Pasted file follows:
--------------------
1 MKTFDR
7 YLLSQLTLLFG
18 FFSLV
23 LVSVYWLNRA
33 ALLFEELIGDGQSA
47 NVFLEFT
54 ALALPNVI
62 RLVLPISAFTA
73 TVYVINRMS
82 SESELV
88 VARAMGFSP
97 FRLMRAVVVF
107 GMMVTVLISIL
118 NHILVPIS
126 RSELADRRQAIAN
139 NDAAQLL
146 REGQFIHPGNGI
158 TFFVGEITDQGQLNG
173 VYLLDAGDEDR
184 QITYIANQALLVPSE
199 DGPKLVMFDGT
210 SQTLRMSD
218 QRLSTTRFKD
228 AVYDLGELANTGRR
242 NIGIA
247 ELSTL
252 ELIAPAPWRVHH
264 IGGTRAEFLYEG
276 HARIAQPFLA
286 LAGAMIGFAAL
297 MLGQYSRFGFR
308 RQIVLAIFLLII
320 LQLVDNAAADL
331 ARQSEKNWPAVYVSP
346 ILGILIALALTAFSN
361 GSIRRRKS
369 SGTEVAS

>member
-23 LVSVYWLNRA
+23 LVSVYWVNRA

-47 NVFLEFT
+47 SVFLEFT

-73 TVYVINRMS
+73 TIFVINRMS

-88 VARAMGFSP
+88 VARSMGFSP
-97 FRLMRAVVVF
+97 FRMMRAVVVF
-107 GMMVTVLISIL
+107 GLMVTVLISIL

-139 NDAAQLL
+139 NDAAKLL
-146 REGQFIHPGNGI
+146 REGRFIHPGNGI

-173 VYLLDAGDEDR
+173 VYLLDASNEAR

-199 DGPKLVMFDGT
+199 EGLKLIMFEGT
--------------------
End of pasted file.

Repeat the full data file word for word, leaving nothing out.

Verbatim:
1 MKTFDR
7 YLLSQLTLLFG
18 FFSLV
23 LVSVYWLNRA
33 ALLFEELIGDGQSA
47 NVFLEFT
54 ALALPNVI
62 RLVLPISAFTA
73 TVYVINRMS
82 SESELV
88 VARAMGFSP
97 FRLMRAVVVF
107 GMMVTVLISIL
118 NHILVPIS
126 RSELADRRQAIAN
139 NDAAQLL
146 REGQFIHPGNGI
158 TFFVGEITDQGQLNG
173 VYLLDAGDEDR
184 QITYIANQALLVPSE
199 DGPKLVMFDGT
210 SQTLRMSD
218 QRLSTTRFKD
228 AVYDLGELANTGRR
242 NIGIA
247 ELSTL
252 ELIAPAPWRVHH
264 IGGTRAEFLYEG
276 HARIAQPFLA
286 LAGAMIGFAAL
297 MLGQYSRFGFR
308 RQIVLAIFLLII
320 LQLVDNAAADL
331 ARQSEKNWPAVYVSP
346 ILGILIALALTAFSN
361 GSIRRRKS
369 SGTEVAS

>member
-23 LVSVYWLNRA
+23 LVSVYWVNRA

-47 NVFLEFT
+47 SVFLEFT

-73 TVYVINRMS
+73 TIFVINRMS

-88 VARAMGFSP
+88 VARSMGFSP
-97 FRLMRAVVVF
+97 FRMMRAVVVF
-107 GMMVTVLISIL
+107 GLMVTVLISIL

-139 NDAAQLL
+139 NDAAKLL
-146 REGQFIHPGNGI
+146 REGRFIHPGNGI

-173 VYLLDAGDEDR
+173 VYLLDASNEAR

-199 DGPKLVMFDGT
+199 EGLKLIMFEGT